Selby: Where do you see the biggest opportunities for new demand?

Shah: Rather than picking a country let me talk more about regions. The “other Asia” has a very interesting dynamic. We’ve historically looked at Japan/Korea/Taiwan as the main gas markets, and now India and China have emerged and will continue to do so. They remain the elephants in this room, but there’s a whole bunch of other emerging markets.

Singapore is one that’s already down the road; Malaysia and Indonesia are on their way up and then you have the next ones: Vietnam, Myanmar, emerging economies that are hungry for energy, but which tend to burn oil today with coal also in the mix.

These are areas where gas can make a huge difference – not only in terms of cost but also in terms of air pollution reduction. In these markets, it’s such a big issue. You walk around the streets of Jakarta or a large city in China and it’s tough. If you can do anything to clean up the air quality – and gas can help here – then clearly you can make a big difference to people’s lives.

An additional benefit of switching to gas is that it will, of course, displace higher CO2-producing hydrocarbons.

Selby: What other regions are you focused on?

Shah: In North Africa, Morocco is starting to think about LNG imports. In East Africa, there have been some big gas discoveries and developments, but there also needs to be a domestic marketplace developed in Tanzania, Kenya and Mozambique.

We’ve always thought of South Africa as a place where gas markets could take off because it’s such a big coal user. And then there’s Ghana, the Ivory Coast – even Nigeria is thinking about how can it bring gas to places that are remote from its relatively sparse pipeline connections.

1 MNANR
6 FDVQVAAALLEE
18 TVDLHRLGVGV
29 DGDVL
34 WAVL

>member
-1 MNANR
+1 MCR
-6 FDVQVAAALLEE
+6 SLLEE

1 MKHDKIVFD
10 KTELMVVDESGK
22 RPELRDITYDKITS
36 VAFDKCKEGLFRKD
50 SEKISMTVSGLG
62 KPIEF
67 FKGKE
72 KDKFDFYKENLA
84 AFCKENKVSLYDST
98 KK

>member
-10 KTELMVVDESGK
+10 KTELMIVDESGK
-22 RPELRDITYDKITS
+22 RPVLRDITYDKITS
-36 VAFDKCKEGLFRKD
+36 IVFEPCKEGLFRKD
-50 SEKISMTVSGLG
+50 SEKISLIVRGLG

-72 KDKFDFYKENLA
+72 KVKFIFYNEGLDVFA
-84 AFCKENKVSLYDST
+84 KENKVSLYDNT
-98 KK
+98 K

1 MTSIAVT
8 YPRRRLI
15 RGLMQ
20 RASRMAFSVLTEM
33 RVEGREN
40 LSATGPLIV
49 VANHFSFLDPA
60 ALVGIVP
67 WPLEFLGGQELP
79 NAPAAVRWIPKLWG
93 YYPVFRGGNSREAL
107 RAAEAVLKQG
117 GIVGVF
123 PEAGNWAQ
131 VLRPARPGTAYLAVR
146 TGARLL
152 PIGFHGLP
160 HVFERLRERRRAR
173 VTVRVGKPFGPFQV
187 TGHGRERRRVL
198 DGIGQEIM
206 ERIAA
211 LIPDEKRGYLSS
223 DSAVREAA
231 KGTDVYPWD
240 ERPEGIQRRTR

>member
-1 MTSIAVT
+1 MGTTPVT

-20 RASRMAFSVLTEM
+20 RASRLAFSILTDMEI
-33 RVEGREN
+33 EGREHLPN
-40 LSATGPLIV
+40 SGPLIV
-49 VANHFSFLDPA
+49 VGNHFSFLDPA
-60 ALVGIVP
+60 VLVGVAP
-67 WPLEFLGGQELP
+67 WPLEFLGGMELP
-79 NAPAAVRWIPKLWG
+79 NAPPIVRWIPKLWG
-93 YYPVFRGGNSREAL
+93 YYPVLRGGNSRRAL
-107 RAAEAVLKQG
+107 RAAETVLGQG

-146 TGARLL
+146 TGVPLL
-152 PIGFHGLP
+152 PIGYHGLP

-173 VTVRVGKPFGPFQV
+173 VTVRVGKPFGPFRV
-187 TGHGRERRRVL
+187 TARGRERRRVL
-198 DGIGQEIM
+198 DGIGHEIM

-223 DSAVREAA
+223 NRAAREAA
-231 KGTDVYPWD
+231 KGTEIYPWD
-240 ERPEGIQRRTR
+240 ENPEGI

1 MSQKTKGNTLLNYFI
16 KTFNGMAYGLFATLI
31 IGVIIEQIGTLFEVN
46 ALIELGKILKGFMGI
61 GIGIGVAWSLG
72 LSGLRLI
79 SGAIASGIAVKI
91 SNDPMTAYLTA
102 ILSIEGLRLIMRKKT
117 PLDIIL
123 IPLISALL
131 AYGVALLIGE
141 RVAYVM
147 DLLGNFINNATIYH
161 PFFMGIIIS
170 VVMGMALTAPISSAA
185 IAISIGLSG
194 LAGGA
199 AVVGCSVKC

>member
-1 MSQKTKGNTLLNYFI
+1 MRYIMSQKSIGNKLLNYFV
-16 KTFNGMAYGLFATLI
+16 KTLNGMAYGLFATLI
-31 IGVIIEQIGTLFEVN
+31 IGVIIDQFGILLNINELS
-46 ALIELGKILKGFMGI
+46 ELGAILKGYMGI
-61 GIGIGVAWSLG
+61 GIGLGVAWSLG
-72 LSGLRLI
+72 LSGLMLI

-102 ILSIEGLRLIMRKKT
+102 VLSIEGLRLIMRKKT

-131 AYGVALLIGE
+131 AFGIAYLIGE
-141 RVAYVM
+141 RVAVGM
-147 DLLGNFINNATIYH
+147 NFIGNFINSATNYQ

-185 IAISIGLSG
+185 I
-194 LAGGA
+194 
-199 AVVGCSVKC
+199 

On the other side of the world, we’re looking at many locations in South America. Brazil is probably one of the most interesting but also one of the most challenging markets because it’s primarily a hydro-based electricity market that you need to be able to balance with gas. But there are also places like Chile, the Caribbean and Central America, as well as Uruguay and Argentina – so there is a lot of scope for developing gas markets.

Selby: What characteristics do you look for in target markets?

Shah: There needs to be some kind of energy dearth. There needs to be latent demand that’s unsatisfied; a generally growing economy – almost everywhere in Africa is like that – and an understanding of the bigger energy picture, of how the pieces fit together rather than just wanting to buy and consume. And there needs to be really strong government support, including support by the NOC and the ministry of energy, because these are complicated chains to put together.

I think back to Europe in the 1950s when governments and companies were thinking about how to develop a gas market – first of all country by country, and eventually how they were going to connect. There need to be some similar efforts in parts of the developing world.

Visit the Gas Matters homepage to read the full-length Shell interview



Related Articles


{{ error }}
{{ comment.comment.Name }} • {{ comment.timeAgo }}
{{ comment.comment.Text }}